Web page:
Unique ex­hibit to open

Stanstead Journal - - FORUM - Stanstead

June 16th marks the open­ing of the Vieux Forg­eron art gallery in Stanstead with ‘Re­sponse to the Land’, an ex­hi­bi­tion of flo­ral art and paint­ing by hus­band/wife duo Linda and Charles Pea­cock from Fitch Bay, Que­bec, and ‘Re­sponse of Hu­mans: Greece, Refugees, and Love’, a col­lab­o­ra­tion of voices from Greece put to­gether by Jackie Heim. The vernissage is on Fri­day, June 17 from 5-7.

In­spired by the nat­u­ral fauna of the West coast of Bri­tish Columbia, Aus­tralia, New Zealand, and her na­tive Que­bec, Fitch Bay res­i­dent Linda Pea­cock has al­ways been drawn to col­lect­ing ma­te­ri­als found in na­ture and cre­at­ing some­thing from them. With a back­ground in in­te­rior and flo­ral de­sign, Linda uses com­mon botan­i­cals from her im­me­di­ate sur­round­ings as well as ex­otics and ar­ranges them into sculpted art, con­trast­ing tex­ture, color and form to high­light the dis­tinc­tive qual­ity of each el­e­ment. The re­sult is of­ten stun­ning, such as the rose pink color of dried sea­weed from the ocean against witch hazel and dried lo­tus pod stems or bauhinia seed pods mounted on a royal pond frond. Each piece is com­pletely unique from the other but their com­mon­al­ity is their grace­ful­ness.

Charles Pea­cock was born in Eng­land and brought up on a farm on the Suf­folk/ Es­sex bor­ders, rem­i­nis­cent of the land­scape here in the Town­ships. In­spired by his sur­round­ings, Charles start­ing paint­ing at a young age. In later years he moved to Len­noxville, Qc. to take up a teach­ing con­tract, con­tin­u­ing his ca­reer in Vic­to­ria, BC but it was in 2010 when he and Linda de­cided to re­turn to this part of the world where the land­scape has stayed so close to his heart and re­minds him still, of Eng­land where he was raised. Through­out the years, wher­ever he lived, he took in­spi­ra­tion for his paint­ing from the land­scape around him.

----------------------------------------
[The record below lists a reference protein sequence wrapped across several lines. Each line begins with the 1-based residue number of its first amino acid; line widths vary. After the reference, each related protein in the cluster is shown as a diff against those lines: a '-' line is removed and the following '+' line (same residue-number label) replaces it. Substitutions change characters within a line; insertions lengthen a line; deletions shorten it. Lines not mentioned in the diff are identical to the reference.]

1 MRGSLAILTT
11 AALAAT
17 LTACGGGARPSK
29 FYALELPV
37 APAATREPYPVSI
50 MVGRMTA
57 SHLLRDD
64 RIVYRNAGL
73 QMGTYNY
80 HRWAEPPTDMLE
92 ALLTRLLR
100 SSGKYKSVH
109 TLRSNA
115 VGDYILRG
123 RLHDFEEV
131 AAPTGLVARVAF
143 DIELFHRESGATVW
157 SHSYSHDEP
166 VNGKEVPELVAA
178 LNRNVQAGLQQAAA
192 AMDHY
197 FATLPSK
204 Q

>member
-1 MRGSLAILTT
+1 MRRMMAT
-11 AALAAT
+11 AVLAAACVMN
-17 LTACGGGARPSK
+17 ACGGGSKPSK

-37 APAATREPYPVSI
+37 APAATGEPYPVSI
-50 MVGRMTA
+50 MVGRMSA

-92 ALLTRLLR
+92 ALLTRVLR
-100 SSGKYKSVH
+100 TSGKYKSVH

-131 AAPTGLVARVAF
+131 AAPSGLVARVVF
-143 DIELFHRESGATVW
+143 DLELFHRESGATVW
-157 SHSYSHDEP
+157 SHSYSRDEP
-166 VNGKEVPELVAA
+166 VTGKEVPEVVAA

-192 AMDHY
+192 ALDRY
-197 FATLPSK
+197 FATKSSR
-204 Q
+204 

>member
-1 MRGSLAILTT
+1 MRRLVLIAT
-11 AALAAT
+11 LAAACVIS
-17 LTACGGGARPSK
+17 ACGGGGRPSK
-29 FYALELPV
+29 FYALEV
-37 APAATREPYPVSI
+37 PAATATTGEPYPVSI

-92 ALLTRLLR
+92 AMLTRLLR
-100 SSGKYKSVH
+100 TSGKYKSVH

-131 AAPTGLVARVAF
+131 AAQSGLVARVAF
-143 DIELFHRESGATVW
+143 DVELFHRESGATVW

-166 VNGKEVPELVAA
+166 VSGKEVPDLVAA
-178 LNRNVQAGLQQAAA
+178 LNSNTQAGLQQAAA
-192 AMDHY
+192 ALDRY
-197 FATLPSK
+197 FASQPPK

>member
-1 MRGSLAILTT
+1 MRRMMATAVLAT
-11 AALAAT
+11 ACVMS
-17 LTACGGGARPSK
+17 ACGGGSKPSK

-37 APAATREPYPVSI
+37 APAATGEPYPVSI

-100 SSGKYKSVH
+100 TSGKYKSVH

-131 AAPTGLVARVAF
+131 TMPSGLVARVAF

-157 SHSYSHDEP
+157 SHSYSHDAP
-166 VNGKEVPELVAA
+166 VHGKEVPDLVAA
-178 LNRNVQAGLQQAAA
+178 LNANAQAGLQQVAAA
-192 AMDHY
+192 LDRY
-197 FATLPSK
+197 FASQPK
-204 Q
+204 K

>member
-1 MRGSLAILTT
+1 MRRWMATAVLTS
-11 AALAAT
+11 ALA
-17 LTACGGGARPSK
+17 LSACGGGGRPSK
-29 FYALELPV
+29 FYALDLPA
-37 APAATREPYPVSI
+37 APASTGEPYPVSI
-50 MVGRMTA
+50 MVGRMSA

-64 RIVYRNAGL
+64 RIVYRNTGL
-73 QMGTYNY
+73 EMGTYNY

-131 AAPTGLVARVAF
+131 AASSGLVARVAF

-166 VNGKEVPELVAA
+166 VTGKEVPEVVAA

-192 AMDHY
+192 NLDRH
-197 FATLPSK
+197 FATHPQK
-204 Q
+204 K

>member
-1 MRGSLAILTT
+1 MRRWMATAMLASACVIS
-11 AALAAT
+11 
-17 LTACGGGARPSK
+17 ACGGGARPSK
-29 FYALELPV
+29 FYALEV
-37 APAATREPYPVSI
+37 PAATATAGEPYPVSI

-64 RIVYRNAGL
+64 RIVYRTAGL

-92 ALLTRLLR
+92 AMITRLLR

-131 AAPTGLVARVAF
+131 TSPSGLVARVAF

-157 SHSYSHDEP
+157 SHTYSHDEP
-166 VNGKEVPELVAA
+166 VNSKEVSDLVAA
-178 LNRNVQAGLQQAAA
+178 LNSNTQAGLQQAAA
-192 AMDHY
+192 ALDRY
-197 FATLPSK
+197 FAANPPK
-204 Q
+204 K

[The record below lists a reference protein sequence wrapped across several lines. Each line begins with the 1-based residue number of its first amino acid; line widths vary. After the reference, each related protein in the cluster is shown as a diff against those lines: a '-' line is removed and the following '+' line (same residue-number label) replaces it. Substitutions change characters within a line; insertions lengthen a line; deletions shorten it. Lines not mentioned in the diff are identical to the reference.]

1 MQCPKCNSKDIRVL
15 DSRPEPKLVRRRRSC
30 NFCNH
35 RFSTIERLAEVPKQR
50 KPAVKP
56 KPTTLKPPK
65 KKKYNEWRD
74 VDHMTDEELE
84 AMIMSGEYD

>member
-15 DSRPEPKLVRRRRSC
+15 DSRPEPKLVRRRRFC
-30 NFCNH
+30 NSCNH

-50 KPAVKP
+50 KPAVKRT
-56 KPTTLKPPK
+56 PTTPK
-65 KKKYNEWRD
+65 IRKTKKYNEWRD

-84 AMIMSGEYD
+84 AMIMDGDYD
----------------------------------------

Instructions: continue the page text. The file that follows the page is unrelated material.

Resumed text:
What is the story be­hind the in­di­vid­ual who risks their life cross­ing a sea in small flimsy rub­ber boats made for 12 but packed with more than 45 peo­ple? What are they liv­ing now and how do they feel? This past year Greece has seen over 1 mil­lion mi­grants land on its shores, peo­ple es­cap­ing war and bru­tal­ity in search of a safe place to live.

The world re­sponded and peo­ple came from far to as­sist the lo­cals in meet­ing the needs of the refugees on these tiny islands. We heard their sto­ries and our hearts broke open. Bonds were formed and the sit­u­a­tion as a ‘news story’ back home be­came very real, this could have been our own moth­ers, fa­thers, chil­dren, grand­par­ents, there is no dif­fer­ence. They be­came fam­ily.

It was dur­ing Jackie Heim’s sec­ond stint of work­ing in sol­i­dar­ity in Greece that she recorded and in­ter­viewed refugees, vol­un­teers, and lo­cal Greeks. A life­long be­lief that we all have some­thing to say that mat­ters, we all have a story, and that it is so im­por­tant that we hear each other to deepen un­der­stand­ing and com­pas­sion in the world, ‘Re­sponse of Hu­mans: Greece, Refugees, and Love’ is a col­lab­o­ra­tion of peo­ple’s tes­ti­monies. It is an at­tempt to bridge the di­vide that hap­pens when we are so re­moved from cri­sis’ on the other side of the world, to make what is hap­pen­ing more real, and to hear and see the hu­man face.

This ex­hi­bi­tion runs from June 16th - July 3 with a vernissage on Fri­day June 17th., from 5-7. Gallery hours are Thurs-Sun, 11-6 pm. www.levieux­forg­eron. com.

When the Truth and Rec­on­cil­i­a­tion Com­mis­sion com­pleted its work last year, it is­sued a doc­u­ment iden­ti­fy­ing "calls to ac­tion" to re­dress the le­gacy of res­i­den­tial schools and to ad­vance the process of rec­on­cil­i­a­tion with Cana­dian in­dige­nous peo­ples.

Studio Ge­orgeville wanted to re­spond to the call to ac­tion in the do­main of cul­ture by bring­ing the work of abo­rig­i­nal artists to a non-na­tive au­di­ence and try­ing to pro­mote an un­der­stand­ing of abo­rig­i­nal life and cul­ture. The re­sult is an abo­rig­i­nal arts fes­ti­val that starts on June 18 and con­tin­ues un­til July 17.

"It's the most am­bi­tious project that we've un­der-

Photo cour­tesy

Real refugee sto­ries are part of the ex­hibit.

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